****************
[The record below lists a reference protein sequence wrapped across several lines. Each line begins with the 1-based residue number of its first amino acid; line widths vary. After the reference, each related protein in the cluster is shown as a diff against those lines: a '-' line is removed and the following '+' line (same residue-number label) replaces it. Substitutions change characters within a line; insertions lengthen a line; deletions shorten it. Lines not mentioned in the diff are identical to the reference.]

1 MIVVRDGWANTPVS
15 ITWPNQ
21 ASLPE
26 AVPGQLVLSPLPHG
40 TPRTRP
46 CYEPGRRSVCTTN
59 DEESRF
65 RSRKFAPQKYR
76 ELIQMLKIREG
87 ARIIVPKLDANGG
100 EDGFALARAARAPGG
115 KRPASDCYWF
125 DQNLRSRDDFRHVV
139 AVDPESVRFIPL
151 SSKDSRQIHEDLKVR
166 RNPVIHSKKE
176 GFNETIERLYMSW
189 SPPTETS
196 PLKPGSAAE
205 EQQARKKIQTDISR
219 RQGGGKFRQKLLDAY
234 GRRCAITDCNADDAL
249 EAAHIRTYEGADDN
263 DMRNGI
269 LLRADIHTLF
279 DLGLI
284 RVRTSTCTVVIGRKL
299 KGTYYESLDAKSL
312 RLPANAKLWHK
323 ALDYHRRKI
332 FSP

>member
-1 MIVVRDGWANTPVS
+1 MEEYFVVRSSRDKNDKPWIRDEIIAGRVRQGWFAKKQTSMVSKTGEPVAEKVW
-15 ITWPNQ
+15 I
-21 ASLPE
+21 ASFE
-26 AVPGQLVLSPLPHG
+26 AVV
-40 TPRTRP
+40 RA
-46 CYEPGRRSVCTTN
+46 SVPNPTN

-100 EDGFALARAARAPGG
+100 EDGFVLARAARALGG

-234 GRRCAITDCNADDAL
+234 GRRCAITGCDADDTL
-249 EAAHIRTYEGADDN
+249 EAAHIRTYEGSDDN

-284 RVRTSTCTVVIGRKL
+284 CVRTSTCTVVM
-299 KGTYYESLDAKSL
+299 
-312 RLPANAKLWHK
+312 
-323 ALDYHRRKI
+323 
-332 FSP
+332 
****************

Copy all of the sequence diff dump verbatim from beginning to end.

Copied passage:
[The record below lists a reference protein sequence wrapped across several lines. Each line begins with the 1-based residue number of its first amino acid; line widths vary. After the reference, each related protein in the cluster is shown as a diff against those lines: a '-' line is removed and the following '+' line (same residue-number label) replaces it. Substitutions change characters within a line; insertions lengthen a line; deletions shorten it. Lines not mentioned in the diff are identical to the reference.]

1 MIVVRDGWANTPVS
15 ITWPNQ
21 ASLPE
26 AVPGQLVLSPLPHG
40 TPRTRP
46 CYEPGRRSVCTTN
59 DEESRF
65 RSRKFAPQKYR
76 ELIQMLKIREG
87 ARIIVPKLDANGG
100 EDGFALARAARAPGG
115 KRPASDCYWF
125 DQNLRSRDDFRHVV
139 AVDPESVRFIPL
151 SSKDSRQIHEDLKVR
166 RNPVIHSKKE
176 GFNETIERLYMSW
189 SPPTETS
196 PLKPGSAAE
205 EQQARKKIQTDISR
219 RQGGGKFRQKLLDAY
234 GRRCAITDCNADDAL
249 EAAHIRTYEGADDN
263 DMRNGI
269 LLRADIHTLF
279 DLGLI
284 RVRTSTCTVVIGRKL
299 KGTYYESLDAKSL
312 RLPANAKLWHK
323 ALDYHRRKI
332 FSP

>member
-1 MIVVRDGWANTPVS
+1 MEEYFVVRSSRDKNDKPWIRDEIIAGRVRQGWFAKKQTSMVSKTGEPVAEKVW
-15 ITWPNQ
+15 I
-21 ASLPE
+21 ASFE
-26 AVPGQLVLSPLPHG
+26 AVV
-40 TPRTRP
+40 RA
-46 CYEPGRRSVCTTN
+46 SVPNPTN

-100 EDGFALARAARAPGG
+100 EDGFVLARAARALGG

-234 GRRCAITDCNADDAL
+234 GRRCAITGCDADDTL
-249 EAAHIRTYEGADDN
+249 EAAHIRTYEGSDDN

-284 RVRTSTCTVVIGRKL
+284 CVRTSTCTVVM
-299 KGTYYESLDAKSL
+299 
-312 RLPANAKLWHK
+312 
-323 ALDYHRRKI
+323 
-332 FSP
+332 